One of the biggest criticisms leveled at the nation's tax code in recent years has been that it's riddled with special deductions and tax credit that complicate the law unnecessarily.

When the government wants to encourage taxpayers to contribute to worthy causes, it provides a tax deduction for donations to charities. The measures may work, but it adds to the complexity of filling out a tax return. Put all these special breaks a morass.

These special deductions have become a target of tax "reformers" lately. Liberals complain that the code is being pushed beyond its original purpose - to levy and collect taxes. Instead, it's been turned into a system of incentives designed to influence the way people act and conduct their business.

It was just this trend toward complexity that President Carter attacked during the 1976 presidential campaign. The tax code was so full of special credits and exemptions, Carter told fundaising audiences, that it had become "a disgrace to the human race." He promised to end many of these breaks.

So, in reviewing tax developments during 1977, it might be worthwhile to look not just at efforts to "reform" existing law, but also at proposals that would tend to complicate the tax code further. And in that category, one man stands at the year's biggest tax complicator. His name, ironically: Jimmy Carter.

Although Carter campaigned vigorously on a plank to abolish special credits and deductions, he's proposed enough this year to boggle the mind of any tax purist. (The President has been planning a massive set of proposals to end the biggest special tax breaks, but has pared that back inthe face of opposition.)

The first came as part of his January economic stimulus package. The rest were included in the April Carter energy provisions. But the President has proposed other tax complicators as well.

The list includes these credits or deductions:

A special "payroll tax credit" in the January economic stimulus package, designed to encourage employers to hire more workers. The proposal would have allowed companies to subtract from their income taxes and amount equal to 4 per cent of their shares of employer' payroll taxes.

A "home insulation tax credit," included in the Carter energy program, that would allow homeowners to reduce their taxes by up to 25 per cent of the first $800 and 15 per cent of the next $1,400 they spend on energy conservation measures - at a time when insulation sales already are outstripping supplies!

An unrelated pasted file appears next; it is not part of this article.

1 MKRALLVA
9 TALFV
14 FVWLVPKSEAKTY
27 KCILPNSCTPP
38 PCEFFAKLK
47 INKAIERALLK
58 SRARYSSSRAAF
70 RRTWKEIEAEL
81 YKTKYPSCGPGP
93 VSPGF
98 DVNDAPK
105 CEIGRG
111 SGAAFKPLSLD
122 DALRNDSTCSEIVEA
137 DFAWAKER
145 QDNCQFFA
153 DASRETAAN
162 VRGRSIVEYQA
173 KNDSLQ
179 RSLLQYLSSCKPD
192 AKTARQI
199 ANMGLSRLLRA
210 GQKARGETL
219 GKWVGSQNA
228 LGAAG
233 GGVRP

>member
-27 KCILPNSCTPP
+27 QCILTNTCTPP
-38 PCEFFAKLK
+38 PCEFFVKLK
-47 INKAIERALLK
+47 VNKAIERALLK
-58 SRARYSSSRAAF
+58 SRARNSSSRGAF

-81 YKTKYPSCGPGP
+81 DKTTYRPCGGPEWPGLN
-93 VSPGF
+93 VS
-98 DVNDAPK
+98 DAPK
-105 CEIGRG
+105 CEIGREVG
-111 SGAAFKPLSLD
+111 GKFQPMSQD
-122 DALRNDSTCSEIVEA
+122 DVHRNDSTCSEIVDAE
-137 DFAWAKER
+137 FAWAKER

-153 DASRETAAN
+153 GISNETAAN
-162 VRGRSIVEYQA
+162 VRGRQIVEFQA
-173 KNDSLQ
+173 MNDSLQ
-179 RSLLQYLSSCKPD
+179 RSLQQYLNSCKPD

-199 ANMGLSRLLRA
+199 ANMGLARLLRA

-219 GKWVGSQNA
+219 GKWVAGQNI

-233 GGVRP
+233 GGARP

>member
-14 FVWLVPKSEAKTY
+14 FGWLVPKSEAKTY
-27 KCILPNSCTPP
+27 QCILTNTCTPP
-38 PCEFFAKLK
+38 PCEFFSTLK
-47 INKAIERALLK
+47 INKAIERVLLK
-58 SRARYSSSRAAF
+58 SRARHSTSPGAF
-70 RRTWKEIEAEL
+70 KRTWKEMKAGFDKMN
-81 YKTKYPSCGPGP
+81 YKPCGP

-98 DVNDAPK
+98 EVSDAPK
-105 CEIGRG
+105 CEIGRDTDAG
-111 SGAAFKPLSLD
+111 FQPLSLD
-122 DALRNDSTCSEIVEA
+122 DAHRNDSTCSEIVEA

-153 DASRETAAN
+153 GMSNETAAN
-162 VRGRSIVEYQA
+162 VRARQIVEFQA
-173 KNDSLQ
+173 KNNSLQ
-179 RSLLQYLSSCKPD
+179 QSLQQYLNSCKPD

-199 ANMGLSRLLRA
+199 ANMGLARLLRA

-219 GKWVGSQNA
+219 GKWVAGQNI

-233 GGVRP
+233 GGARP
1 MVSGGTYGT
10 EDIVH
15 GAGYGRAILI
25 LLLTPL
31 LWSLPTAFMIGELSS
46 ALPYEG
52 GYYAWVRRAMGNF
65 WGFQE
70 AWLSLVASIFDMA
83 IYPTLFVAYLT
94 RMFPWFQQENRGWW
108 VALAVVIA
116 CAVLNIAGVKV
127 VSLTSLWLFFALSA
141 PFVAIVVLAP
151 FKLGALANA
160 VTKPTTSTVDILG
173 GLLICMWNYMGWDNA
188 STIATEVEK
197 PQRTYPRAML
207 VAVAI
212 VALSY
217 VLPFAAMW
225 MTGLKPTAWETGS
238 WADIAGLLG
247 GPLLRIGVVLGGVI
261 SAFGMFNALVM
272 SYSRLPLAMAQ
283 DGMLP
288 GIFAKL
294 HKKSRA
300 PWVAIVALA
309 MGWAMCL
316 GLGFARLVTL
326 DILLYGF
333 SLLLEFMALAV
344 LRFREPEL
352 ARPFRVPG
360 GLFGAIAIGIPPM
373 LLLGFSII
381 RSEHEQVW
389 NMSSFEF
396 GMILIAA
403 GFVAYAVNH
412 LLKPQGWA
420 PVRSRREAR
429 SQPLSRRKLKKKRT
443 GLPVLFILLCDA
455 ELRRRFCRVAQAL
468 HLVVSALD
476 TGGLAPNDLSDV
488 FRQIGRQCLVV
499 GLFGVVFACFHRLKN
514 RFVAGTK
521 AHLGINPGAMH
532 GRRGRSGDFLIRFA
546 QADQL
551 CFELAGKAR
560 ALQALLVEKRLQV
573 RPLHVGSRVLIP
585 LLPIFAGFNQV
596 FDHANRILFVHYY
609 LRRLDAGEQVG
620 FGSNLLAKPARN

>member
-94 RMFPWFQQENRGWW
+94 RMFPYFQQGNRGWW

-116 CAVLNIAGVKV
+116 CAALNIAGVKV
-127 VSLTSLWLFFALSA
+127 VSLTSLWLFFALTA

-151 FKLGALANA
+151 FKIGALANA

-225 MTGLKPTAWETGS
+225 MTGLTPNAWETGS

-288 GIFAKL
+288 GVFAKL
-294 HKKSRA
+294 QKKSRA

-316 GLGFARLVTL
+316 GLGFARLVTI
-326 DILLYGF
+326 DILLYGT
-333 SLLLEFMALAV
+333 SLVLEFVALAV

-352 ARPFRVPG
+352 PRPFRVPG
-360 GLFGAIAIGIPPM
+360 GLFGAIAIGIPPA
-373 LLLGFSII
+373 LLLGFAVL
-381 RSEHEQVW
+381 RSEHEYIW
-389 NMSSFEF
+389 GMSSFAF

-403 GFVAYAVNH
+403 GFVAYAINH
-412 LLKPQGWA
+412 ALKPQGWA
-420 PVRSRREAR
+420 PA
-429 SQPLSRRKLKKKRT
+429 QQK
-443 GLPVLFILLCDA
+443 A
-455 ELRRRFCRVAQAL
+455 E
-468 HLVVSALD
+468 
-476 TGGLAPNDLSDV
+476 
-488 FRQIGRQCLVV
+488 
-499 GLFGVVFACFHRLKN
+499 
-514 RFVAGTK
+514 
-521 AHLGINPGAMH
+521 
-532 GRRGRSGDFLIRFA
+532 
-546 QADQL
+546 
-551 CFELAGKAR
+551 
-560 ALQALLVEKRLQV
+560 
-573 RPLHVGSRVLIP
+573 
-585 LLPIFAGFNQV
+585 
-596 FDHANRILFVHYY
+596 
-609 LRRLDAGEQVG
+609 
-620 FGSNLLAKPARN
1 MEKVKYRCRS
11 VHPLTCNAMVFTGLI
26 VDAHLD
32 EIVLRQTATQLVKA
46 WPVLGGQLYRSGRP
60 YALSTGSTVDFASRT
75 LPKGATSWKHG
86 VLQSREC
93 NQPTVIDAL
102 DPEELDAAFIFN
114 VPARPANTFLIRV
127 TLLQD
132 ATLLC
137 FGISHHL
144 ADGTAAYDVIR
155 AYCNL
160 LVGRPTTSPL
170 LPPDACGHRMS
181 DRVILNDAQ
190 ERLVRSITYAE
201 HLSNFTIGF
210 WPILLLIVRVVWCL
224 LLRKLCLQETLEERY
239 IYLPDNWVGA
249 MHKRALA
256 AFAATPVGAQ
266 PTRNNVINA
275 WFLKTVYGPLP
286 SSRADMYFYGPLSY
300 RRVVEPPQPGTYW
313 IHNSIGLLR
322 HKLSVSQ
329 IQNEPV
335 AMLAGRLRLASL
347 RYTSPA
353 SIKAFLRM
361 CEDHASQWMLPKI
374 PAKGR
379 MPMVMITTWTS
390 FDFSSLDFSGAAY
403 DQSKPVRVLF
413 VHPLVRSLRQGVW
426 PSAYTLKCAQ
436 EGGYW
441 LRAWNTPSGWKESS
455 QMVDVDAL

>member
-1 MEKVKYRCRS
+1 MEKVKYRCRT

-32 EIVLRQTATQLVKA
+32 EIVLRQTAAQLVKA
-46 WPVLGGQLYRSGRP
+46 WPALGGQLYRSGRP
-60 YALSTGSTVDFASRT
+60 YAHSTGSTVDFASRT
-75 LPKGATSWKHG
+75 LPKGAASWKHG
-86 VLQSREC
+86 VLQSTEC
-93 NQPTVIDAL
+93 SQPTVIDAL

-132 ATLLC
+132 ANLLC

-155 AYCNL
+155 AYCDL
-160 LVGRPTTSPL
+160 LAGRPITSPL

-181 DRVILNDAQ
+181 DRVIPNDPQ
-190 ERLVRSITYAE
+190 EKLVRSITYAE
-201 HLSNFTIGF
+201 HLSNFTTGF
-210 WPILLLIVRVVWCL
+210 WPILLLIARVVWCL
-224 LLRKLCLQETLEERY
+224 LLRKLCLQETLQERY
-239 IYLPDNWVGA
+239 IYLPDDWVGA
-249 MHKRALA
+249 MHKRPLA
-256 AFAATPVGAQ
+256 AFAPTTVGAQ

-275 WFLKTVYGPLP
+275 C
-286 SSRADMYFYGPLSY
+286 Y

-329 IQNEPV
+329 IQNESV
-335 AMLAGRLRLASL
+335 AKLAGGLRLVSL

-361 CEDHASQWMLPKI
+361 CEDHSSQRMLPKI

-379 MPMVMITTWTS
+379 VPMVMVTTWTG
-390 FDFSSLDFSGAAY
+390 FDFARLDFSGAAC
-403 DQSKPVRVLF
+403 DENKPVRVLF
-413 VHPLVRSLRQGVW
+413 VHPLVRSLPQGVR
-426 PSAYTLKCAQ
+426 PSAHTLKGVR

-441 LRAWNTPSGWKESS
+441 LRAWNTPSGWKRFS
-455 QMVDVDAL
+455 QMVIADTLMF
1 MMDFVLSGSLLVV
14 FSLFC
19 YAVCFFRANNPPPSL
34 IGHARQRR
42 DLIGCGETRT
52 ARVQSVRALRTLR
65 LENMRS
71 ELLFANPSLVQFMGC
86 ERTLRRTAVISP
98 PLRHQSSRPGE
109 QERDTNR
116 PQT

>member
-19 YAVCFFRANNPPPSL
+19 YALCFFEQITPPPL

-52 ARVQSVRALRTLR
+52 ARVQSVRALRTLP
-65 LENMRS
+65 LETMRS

A "business conservation credit," also in the energy bill, that would allow companies an additional 10 per cent investment tax credit for spending on energy conservation measures - including solar-power equipment for industrial and commercial purposes.

A "cogeneration tax credit" allowing business an addiitonal 10 per cent in investment tax creidts for investment in equipment that enables them to produce electric power and other forms of energy - such as heat or process steam - from the same facility.

A "solar tax credit," designed to encourage conversion to solar hearing - enabling taxpayers to reduce their tax bills by up to 40 per cent of the first $1,000 they spend and 25 per cent of the next $6,400, to a maximum credit of $2,000. The size of the writeoff would decline in late years.

Moreover, Carter also is expected to proposed a new credit for working spouses in his tax package in January. And the more comprehensive proposal the President was considering in September, but later scrapped, contained a fiercely double taxation of corporate income.

Not all these proposals have made it as is into the nation's tax code. The payroll credit proposal, for example, was transformed by Congress into an even more complex "jobs credit." The Internal Revenue Service issued new regulations on that last week - 2 1/2 pages in small, legal-sized type.

The energy measures still are stalled in a House-Senate conference committe. But many of them - or simialr versions - are expected to be enacted into law, and Congress even has added a few new credits of its own, to help complicate the law a bit further.

To be sure, they may be some arguments that at least a few of the new payroll and energy credits were needed. The payroll credit came in response to criticism that the rest of the Carter stimulus package wouldn't have done much to spur new jobs. The energy proposals were more dubious, but mixed.

Moreover, the administration has done a few things this year to simplify the plight of taxpayers. Carter, for example, accepted congressional changes passed last spring which simplified preparation of income tax returns by combining the personal exemption and standard deductions into a single tax table.

And the IRS has overhauled its tax return forms 1040 and 1040A to make them easier to fill out. Even the instruction booklet is written a bit more simply (although inexplicably, the IRS needed two separate private consultants to help put its forms into English).

Still, for a man who won the election in part by promising to eliminate all those credits and to cut taxes for individuals. Jimmy Carter isn't ending 1977 with very much to brag about. Which all goes to reinforce the President's admission last fall that dealing with the tax code is proving more complicated than he thought.